The CJEU also confirmed that the conditions laid down in L'Oréal v eBay as to the nature of the injunction that may be issued against an online intermediary were equally as applicable to the operator of a physical market place. Namely, the injunction must be proportionate and equitable in all the circumstances and must not create barriers to legitimate trade or be excessively costly. The intermediary can be forced to take actions which help prevent repeated infringements by the same market trader. However, the intermediary cannot be required to exercise permanent oversight of its customers’ actions.
Points to Consider
- This ruling is excellent news for brand owners, who can now potentially win actions against both the trader selling the infringing goods and also the landlord of the premises from which the goods are sold. It should now be cheaper and easier for brand owners to prevent infringing goods being sold at traditional style markets.
- The ruling is bad news for commercial landlords, particularly those of sales points in shopping centres, outdoor marketplaces and market halls, who may now be forced to take action against tenants infringing a third party’s intellectual property rights. Landlords that are likely to be affected should consider:
- whether tenancy agreements should be amended to ensure that the landlord has the ability to terminate the tenancy on notice without liability should the tenant have infringed a third party’s intellectual property rights; and
- whether to put in place policies to ensure that the landlord is made aware of any tenant found to be selling counterfeits and that appropriate action is taken as a result. If a landlord does not oversee the day-to-day running of the property, it may also wish to consider whether the management company should be required to carry out more regular checks of the property.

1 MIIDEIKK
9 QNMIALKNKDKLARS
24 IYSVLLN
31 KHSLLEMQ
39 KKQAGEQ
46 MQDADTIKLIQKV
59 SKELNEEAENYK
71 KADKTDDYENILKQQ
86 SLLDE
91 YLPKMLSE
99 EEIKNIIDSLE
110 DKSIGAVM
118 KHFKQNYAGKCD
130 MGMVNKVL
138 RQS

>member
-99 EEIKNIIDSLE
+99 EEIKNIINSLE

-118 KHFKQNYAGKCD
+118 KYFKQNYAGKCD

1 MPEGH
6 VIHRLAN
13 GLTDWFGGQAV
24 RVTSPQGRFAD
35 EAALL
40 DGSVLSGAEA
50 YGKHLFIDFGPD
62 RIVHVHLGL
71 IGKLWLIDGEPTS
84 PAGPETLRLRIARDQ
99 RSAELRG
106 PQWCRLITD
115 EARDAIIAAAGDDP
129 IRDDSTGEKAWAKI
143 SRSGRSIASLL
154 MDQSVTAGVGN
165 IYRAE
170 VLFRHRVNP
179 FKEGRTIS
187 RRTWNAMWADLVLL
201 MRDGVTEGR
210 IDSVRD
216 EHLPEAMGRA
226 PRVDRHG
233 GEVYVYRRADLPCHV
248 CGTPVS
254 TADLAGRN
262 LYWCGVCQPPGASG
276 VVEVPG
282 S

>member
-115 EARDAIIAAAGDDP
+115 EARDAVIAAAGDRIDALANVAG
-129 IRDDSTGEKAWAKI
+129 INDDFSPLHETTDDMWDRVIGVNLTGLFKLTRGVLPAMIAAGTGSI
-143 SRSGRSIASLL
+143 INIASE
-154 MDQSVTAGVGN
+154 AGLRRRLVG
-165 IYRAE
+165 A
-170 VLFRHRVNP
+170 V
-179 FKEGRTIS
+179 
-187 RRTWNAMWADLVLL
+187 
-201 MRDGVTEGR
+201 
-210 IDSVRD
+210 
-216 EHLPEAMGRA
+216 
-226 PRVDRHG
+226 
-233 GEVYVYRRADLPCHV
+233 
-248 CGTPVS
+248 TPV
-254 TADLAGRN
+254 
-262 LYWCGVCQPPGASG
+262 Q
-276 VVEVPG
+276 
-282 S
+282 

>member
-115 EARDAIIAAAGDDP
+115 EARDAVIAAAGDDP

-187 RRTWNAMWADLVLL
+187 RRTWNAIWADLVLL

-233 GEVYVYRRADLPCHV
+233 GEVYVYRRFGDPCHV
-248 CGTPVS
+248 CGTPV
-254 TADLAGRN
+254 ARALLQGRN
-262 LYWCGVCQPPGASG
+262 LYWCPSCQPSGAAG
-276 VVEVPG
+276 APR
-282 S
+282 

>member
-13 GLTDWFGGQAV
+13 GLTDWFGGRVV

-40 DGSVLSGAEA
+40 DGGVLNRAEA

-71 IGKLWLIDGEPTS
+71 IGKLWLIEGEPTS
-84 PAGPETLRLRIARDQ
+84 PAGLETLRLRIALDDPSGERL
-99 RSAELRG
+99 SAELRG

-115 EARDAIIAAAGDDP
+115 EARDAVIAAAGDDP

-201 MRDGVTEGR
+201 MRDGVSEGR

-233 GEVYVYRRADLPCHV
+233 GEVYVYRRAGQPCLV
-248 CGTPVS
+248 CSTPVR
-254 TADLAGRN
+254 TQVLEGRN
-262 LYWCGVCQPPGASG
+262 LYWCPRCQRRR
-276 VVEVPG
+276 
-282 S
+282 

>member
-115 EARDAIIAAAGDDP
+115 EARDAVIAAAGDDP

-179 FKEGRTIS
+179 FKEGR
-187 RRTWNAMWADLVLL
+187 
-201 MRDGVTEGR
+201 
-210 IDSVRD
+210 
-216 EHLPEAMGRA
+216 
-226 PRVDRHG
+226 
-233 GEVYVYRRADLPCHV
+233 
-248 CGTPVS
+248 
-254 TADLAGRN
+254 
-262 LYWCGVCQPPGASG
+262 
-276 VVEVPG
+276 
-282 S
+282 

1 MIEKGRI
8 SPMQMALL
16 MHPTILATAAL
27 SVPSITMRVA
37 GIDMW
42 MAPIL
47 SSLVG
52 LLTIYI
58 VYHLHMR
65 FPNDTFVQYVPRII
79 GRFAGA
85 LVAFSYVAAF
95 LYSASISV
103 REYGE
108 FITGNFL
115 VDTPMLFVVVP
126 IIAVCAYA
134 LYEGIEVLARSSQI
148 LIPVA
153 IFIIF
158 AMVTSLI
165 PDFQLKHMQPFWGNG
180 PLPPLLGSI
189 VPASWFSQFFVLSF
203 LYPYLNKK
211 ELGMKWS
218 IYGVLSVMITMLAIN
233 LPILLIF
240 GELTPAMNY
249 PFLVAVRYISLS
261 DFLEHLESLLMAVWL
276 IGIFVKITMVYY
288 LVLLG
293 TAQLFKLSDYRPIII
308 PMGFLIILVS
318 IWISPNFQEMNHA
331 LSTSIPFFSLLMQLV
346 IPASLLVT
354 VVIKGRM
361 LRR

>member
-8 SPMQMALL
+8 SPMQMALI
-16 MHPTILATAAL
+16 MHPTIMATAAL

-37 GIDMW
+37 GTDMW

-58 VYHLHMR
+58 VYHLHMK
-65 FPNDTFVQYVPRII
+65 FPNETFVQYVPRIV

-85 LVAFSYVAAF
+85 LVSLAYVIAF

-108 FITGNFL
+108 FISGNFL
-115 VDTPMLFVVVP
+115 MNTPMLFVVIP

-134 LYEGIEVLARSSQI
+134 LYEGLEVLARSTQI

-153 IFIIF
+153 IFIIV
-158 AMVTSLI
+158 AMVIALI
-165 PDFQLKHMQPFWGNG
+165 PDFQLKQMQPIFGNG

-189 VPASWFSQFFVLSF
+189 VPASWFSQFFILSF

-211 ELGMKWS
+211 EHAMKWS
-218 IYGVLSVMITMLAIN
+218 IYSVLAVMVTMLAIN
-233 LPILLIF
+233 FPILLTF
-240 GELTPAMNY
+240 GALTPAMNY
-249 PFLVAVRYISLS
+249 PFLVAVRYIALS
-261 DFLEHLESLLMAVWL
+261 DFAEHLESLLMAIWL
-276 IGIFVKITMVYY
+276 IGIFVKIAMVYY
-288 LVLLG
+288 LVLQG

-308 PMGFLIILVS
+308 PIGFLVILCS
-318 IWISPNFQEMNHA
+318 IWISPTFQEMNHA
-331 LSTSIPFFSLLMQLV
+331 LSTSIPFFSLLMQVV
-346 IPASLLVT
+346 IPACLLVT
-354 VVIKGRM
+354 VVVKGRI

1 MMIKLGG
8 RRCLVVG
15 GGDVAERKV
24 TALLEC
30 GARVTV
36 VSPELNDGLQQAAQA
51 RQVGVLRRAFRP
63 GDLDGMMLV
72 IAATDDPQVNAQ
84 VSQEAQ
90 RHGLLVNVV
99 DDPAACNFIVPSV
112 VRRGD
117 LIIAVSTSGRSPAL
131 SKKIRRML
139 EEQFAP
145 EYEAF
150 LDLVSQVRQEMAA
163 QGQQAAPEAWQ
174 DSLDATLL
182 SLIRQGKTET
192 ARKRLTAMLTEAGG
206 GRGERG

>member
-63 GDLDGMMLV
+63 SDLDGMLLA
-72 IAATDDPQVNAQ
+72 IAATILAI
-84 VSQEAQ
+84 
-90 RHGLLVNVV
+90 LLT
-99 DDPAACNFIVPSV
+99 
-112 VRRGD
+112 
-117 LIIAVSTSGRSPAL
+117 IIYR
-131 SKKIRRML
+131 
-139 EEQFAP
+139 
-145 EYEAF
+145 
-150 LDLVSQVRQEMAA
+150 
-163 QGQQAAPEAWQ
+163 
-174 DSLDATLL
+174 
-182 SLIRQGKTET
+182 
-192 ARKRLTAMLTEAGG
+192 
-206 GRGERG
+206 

- Although Tommy Hilfiger v Delta Center related to trade mark infringement, the courts may be willing to extend the principle laid down in this case to the infringement of other types of intellectual property right, such as copyright. For example, a tenant would be infringing a third party's copyright by selling pirate copies of music and films.
- It is important to note that the judgment does not mean that landlords will be liable to pay damages to the brand owner if their tenants sell counterfeit goods. However, a brand owner can apply for an injunction to be granted against a landlord compelling it to prevent the continued sale of counterfeit goods. The consequences of failure to comply with such an injunction can be severe. Accordingly, landlords cannot turn a blind eye if infringing goods are being sold from their premises.
- While some commercial landlords may feel that the ruling is a step too far, and that, by issuing guidance and including appropriate provisions in its agreements with traders, the Defendant had done enough, operators within other sectors are already required to undertake ongoing due diligence on their customers. Accountants and solicitors must undertake anti-money-laundering checks, and residential landlords must ensure that their tenants have the right to live and work in the UK. The decision does not require landlords to exercise general and permanent oversight of their tenants, however it does increase the burden on landlords to take some form of responsibility for the actions of their tenants in relation to the infringement of intellectual property.
 L'Oréal SA and Others v eBay International AG and Others C-324/09